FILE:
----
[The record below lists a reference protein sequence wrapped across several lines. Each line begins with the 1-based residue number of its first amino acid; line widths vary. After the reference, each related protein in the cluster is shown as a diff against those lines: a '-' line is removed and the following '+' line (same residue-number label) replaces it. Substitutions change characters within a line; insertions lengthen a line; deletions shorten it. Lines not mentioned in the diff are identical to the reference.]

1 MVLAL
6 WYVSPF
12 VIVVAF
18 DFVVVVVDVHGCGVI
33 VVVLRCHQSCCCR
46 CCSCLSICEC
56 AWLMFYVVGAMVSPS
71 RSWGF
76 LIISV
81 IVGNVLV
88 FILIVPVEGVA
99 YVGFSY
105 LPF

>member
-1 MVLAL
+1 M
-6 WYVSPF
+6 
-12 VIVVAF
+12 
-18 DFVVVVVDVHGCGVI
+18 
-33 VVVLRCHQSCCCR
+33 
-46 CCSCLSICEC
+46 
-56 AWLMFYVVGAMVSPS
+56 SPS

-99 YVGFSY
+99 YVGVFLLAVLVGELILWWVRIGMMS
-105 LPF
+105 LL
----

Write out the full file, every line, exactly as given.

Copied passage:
[The record below lists a reference protein sequence wrapped across several lines. Each line begins with the 1-based residue number of its first amino acid; line widths vary. After the reference, each related protein in the cluster is shown as a diff against those lines: a '-' line is removed and the following '+' line (same residue-number label) replaces it. Substitutions change characters within a line; insertions lengthen a line; deletions shorten it. Lines not mentioned in the diff are identical to the reference.]

1 MVLAL
6 WYVSPF
12 VIVVAF
18 DFVVVVVDVHGCGVI
33 VVVLRCHQSCCCR
46 CCSCLSICEC
56 AWLMFYVVGAMVSPS
71 RSWGF
76 LIISV
81 IVGNVLV
88 FILIVPVEGVA
99 YVGFSY
105 LPF

>member
-1 MVLAL
+1 M
-6 WYVSPF
+6 
-12 VIVVAF
+12 
-18 DFVVVVVDVHGCGVI
+18 
-33 VVVLRCHQSCCCR
+33 
-46 CCSCLSICEC
+46 
-56 AWLMFYVVGAMVSPS
+56 SPS

-99 YVGFSY
+99 YVGVFLLAVLVGELILWWVRIGMMS
-105 LPF
+105 LL